The rotting corpses of 40 tiger cubs were discovered in the freezer of a Buddhist temple that was operating as a petting zoo for international tourists, wildlife officials in Thailand said Wednesday.
The dead baby tigers were piled in a freezer where food was kept, authorities said. The so-called Tiger Temple was under investigation for suspected trafficking and abuse, Reuters reported.
The remote site in Kanchanaburi province, west of Bangkok, was a tourist destination where visitors paid a fee to bottle-feed cubs and pet the tigers.
Monks have been fighting with wildlife officials over efforts to bring the big cats under government control.
Officials raided the site on Monday and are in the process of sedating and removing 61 live tigers, the news agency reported. Some 76 animals remain.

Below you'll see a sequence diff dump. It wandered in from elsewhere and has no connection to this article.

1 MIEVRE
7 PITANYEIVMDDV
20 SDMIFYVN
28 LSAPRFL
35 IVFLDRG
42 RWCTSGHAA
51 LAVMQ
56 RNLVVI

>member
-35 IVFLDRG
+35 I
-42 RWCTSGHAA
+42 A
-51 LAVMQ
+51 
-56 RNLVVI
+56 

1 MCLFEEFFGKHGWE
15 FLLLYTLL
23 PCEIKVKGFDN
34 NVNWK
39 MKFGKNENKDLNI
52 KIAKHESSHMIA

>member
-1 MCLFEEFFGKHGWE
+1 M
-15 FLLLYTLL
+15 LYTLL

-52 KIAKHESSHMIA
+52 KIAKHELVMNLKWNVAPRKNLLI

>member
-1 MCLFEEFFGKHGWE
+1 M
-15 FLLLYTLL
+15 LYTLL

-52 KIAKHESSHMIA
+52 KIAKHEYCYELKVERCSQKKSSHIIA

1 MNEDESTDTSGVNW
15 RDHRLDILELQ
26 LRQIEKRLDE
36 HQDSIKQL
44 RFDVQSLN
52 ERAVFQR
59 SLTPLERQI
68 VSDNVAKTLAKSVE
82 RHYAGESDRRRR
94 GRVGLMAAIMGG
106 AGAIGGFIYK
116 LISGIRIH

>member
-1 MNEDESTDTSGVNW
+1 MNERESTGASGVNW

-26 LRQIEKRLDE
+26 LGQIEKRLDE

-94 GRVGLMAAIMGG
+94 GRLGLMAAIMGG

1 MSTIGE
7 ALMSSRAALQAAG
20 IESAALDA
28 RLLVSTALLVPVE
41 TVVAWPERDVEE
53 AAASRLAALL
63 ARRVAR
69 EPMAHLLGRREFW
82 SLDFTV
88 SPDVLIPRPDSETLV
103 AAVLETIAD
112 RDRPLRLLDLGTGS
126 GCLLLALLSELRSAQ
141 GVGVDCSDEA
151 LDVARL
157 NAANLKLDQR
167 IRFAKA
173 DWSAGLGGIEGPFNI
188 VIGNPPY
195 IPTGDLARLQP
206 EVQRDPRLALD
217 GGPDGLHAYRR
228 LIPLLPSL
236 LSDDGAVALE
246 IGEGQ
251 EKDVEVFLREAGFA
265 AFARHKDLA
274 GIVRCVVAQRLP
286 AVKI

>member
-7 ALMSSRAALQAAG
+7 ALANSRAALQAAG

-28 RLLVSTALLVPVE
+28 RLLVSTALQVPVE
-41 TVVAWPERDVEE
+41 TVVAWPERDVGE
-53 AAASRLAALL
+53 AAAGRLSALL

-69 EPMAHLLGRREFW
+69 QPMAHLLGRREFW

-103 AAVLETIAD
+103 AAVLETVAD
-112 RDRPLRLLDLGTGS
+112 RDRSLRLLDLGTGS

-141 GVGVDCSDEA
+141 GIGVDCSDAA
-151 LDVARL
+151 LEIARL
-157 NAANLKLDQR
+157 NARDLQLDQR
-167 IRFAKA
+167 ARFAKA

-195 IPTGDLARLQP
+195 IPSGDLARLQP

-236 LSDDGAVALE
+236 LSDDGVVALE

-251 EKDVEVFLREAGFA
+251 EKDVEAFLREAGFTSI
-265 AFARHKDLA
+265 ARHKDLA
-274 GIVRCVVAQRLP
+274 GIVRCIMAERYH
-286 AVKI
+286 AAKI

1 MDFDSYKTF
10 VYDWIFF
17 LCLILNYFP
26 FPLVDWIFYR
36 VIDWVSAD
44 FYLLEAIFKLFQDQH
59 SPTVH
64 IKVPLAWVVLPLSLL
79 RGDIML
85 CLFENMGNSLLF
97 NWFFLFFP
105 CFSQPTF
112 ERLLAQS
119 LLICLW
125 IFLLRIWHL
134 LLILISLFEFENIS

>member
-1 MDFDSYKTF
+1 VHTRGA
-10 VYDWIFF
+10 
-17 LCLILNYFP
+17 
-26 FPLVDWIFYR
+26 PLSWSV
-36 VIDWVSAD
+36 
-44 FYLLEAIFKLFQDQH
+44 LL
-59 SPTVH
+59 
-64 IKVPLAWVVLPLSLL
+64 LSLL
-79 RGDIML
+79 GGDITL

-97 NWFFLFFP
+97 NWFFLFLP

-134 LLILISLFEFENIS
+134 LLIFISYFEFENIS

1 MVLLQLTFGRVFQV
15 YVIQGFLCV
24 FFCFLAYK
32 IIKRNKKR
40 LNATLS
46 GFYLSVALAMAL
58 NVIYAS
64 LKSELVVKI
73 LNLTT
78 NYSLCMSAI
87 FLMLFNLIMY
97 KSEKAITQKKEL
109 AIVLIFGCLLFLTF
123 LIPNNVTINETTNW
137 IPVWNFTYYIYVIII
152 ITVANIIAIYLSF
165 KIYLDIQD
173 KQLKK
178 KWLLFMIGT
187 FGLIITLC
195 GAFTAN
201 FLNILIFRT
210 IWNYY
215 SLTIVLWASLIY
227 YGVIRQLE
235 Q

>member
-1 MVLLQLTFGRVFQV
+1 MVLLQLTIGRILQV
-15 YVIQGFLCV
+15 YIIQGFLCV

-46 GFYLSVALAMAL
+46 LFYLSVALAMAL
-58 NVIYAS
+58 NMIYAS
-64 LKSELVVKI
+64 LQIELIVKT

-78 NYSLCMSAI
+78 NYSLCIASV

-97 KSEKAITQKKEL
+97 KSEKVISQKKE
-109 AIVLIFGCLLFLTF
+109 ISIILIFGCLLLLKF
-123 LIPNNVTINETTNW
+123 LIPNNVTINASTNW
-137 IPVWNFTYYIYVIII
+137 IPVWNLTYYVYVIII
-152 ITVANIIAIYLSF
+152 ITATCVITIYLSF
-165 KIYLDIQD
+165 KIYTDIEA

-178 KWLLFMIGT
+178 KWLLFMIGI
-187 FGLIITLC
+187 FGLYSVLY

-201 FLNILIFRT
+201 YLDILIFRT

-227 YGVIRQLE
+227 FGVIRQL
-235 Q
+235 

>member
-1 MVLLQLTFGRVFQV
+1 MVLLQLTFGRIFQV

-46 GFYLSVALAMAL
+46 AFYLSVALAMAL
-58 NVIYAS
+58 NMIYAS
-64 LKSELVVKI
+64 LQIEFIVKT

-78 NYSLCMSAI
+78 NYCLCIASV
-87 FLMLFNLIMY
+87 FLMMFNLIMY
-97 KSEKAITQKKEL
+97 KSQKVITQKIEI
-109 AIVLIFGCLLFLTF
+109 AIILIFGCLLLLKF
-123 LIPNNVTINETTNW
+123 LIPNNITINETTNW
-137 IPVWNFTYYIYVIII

"Foreign volunteers at the temple today told us about it and showed us the freezer. Perhaps they felt what the temple is doing isn't right," said Adisorn Nuchdamrong, deputy director-general of the Department of National Parks.
"They must be of some value for the temple to keep them. But for what is beyond me," he said.
On its Facebook page, the temple said the cub carcasses had been kept, instead of cremated, at the instructions of a vet and that wildlife officials knew about the dead cubs.
The monks denied any wrongdoing.
Officials wearing masks displayed the fly-covered bodies, along with the corpse of a Binturong, and endangered species also known as a bearcat.
Thailand is a hub for illegal trafficking of wildlife and forest products including endangered species, exotic birds, mammals and reptiles, the wire service said.